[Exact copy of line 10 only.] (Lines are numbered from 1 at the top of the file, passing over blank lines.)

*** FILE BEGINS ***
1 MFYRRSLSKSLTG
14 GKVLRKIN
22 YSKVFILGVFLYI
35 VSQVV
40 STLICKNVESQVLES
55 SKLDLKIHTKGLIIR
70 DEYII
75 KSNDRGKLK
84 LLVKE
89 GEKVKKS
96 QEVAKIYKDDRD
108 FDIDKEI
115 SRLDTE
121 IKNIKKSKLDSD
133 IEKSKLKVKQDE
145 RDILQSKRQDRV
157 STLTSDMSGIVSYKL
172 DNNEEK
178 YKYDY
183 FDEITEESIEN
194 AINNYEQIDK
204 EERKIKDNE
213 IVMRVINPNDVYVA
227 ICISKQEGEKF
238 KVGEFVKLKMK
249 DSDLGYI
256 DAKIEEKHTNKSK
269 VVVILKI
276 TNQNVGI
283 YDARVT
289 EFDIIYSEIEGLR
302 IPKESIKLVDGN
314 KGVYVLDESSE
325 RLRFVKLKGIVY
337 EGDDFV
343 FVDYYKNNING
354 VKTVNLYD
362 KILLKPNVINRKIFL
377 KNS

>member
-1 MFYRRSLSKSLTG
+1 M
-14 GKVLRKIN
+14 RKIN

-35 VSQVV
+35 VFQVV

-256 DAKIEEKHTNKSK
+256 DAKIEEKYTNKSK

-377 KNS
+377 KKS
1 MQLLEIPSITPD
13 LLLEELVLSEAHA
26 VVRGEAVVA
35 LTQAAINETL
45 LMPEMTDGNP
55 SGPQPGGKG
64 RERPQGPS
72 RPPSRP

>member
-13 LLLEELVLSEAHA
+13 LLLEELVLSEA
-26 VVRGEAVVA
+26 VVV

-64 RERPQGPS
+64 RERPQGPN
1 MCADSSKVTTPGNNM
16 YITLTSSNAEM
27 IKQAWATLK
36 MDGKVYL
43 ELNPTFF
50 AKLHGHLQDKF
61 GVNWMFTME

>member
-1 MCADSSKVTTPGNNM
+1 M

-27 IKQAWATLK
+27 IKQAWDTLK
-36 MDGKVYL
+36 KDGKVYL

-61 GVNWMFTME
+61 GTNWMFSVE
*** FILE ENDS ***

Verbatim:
89 GEKVKKS